That the U.S. prison system is in desperate need of reform seems pretty widely accepted, but releasing inmates early due to a software glitch probably isn’t what activists had in mind as a solution. On Tuesday, Seattle Governor Jay Inslee admitted that since 2002, around 3,200 prisoners have been released by mistake. The problem stemmed from a technological error from the Washington’s Department of Corrections, which resulted in incorrect prison sentences (all in the favor of the incarcerated) for around 3 percent of inmates.
Another 3,100 individuals still in prison have inaccurate anticipated release dates, and according to Inslee’s general counsel, Nicholas Brown, many of the mistakes resulted in a three months too soon freedom date. But in some more extreme cases, a release date was listed as 600 days off the mark.
“That this problem was allowed to continue to exist for 13 years is deeply disappointing,” Inslee said. “It is totally unacceptable, and frankly it is maddening.”
While most of the prisoners who benefited from the state’s mistake won’t have to return to jail, there are at least seven inmates who’ve been released but whose correct release date has yet to pass. And these seven, unfortunately, will have go back behind bars.
The problem was initially identified in 2012, but for some reason, was never actually corrected. Supposedly, the coding fix that should have addressed the issue was continually delayed, and the governor himself was not alerted to the situation until last week.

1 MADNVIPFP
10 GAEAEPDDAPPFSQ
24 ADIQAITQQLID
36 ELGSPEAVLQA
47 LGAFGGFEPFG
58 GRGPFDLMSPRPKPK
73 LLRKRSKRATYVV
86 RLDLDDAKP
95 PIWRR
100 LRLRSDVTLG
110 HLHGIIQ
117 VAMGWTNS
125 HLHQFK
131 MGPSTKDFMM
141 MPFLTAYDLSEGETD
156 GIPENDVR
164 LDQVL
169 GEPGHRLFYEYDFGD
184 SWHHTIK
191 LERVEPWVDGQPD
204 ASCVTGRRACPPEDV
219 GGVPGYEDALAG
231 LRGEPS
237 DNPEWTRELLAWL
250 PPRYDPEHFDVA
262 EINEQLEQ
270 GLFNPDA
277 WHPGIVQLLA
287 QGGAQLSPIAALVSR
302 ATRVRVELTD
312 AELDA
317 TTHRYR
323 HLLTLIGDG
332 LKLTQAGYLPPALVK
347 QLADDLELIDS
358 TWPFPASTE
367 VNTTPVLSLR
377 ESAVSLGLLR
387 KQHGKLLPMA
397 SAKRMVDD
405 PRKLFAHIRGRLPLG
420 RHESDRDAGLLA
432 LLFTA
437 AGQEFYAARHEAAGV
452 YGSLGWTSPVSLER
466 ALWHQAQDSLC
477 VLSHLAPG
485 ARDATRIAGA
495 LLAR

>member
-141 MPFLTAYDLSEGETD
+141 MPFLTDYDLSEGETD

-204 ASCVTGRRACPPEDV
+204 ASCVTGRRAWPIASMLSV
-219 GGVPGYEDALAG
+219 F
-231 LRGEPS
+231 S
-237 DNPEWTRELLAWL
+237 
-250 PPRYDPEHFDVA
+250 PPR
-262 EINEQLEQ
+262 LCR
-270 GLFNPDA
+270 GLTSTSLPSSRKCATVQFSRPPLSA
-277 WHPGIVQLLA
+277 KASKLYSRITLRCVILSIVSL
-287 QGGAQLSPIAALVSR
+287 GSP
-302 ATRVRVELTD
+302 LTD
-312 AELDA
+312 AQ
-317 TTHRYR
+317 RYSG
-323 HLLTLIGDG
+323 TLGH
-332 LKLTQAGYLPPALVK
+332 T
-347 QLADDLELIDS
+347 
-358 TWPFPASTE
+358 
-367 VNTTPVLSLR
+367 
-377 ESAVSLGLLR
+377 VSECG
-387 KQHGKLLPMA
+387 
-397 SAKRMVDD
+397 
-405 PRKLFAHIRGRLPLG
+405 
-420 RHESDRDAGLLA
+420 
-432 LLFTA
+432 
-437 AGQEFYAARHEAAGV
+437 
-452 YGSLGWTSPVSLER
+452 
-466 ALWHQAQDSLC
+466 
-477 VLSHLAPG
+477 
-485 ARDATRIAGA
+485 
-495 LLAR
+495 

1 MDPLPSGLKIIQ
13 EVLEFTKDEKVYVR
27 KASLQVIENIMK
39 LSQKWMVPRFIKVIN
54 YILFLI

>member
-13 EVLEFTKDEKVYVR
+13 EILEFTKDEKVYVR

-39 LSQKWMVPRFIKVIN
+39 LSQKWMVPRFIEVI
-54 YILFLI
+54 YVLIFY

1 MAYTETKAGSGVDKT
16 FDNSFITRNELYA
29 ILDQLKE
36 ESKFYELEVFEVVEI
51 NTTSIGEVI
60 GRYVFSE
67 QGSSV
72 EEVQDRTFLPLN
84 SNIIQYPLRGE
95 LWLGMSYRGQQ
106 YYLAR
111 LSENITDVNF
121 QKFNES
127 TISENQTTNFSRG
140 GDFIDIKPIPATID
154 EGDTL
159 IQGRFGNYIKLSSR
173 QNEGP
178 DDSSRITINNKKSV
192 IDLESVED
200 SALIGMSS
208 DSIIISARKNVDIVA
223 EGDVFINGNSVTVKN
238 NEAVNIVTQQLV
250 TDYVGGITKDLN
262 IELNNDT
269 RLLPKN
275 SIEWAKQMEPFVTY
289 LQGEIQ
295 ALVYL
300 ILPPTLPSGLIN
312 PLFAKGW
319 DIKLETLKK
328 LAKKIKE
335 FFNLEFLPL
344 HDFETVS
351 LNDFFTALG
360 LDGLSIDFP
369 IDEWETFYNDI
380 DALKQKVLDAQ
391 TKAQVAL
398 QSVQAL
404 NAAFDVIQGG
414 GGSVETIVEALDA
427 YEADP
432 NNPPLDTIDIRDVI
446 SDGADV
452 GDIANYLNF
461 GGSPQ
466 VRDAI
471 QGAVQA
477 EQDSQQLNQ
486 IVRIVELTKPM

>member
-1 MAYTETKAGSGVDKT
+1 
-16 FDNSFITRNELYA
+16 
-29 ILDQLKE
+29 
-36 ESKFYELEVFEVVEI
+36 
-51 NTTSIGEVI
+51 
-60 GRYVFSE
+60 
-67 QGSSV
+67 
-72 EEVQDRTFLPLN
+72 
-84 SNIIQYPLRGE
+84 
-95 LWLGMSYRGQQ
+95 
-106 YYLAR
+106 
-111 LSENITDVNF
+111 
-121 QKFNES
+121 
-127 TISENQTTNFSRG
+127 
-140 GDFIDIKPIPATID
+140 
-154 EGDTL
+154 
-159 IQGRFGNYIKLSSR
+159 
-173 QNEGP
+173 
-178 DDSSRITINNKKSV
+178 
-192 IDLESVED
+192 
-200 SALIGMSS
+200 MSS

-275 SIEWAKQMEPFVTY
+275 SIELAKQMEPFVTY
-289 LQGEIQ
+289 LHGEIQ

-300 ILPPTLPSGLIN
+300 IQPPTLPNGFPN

“How [this problem] did not rise up in the agency to the highest levels is not clear to me,” Brown said.
Now, state officials say that the system will be fully rectified by January 7. An external investigation will also be conducted in attempts to better understand this bizarre malfunction. “I have a lot of questions about how and why this happened, and I understand that members of the public will have those same questions,” said Inslee. “I expect the external investigation will bring the transparency and accountability we need to make sure this issue is resolved.”
- Federal investigation into Equifax hack said to wither, even with more data exposed
- Everything you need to know about the Essential PH-1 phone
- New Year’s Eve plans? Here’s how to prevent a hangover
- U.S. government will investigate fraudulent net neutrality comments
- New York won’t do business with ISPs not adhering to net neutrality principles